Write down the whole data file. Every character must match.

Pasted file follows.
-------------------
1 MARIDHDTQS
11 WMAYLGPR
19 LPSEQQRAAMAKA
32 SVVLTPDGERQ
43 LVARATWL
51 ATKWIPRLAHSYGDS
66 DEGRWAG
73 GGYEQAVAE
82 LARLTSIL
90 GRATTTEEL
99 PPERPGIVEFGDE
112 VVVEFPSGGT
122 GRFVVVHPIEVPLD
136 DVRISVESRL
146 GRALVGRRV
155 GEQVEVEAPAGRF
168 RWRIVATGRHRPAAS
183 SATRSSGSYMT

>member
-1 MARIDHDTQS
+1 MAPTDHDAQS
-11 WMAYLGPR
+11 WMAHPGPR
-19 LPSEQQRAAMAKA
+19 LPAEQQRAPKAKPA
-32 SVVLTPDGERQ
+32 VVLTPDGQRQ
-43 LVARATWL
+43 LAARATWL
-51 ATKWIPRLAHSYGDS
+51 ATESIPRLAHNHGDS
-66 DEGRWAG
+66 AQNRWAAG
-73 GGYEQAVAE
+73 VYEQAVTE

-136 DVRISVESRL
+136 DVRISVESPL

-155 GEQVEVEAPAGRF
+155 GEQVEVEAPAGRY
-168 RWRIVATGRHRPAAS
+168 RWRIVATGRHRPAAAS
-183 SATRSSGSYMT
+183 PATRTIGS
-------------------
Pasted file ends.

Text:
1 MARIDHDTQS
11 WMAYLGPR
19 LPSEQQRAAMAKA
32 SVVLTPDGERQ
43 LVARATWL
51 ATKWIPRLAHSYGDS
66 DEGRWAG
73 GGYEQAVAE
82 LARLTSIL
90 GRATTTEEL
99 PPERPGIVEFGDE
112 VVVEFPSGGT
122 GRFVVVHPIEVPLD
136 DVRISVESRL
146 GRALVGRRV
155 GEQVEVEAPAGRF
168 RWRIVATGRHRPAAS
183 SATRSSGSYMT

>member
-1 MARIDHDTQS
+1 MAPTDHDAQS
-11 WMAYLGPR
+11 WMAHPGPR
-19 LPSEQQRAAMAKA
+19 LPAEQQRAPKAKPA
-32 SVVLTPDGERQ
+32 VVLTPDGQRQ
-43 LVARATWL
+43 LAARATWL
-51 ATKWIPRLAHSYGDS
+51 ATESIPRLAHNHGDS
-66 DEGRWAG
+66 AQNRWAAG
-73 GGYEQAVAE
+73 VYEQAVTE

-136 DVRISVESRL
+136 DVRISVESPL

-155 GEQVEVEAPAGRF
+155 GEQVEVEAPAGRY
-168 RWRIVATGRHRPAAS
+168 RWRIVATGRHRPAAAS
-183 SATRSSGSYMT
+183 PATRTIGS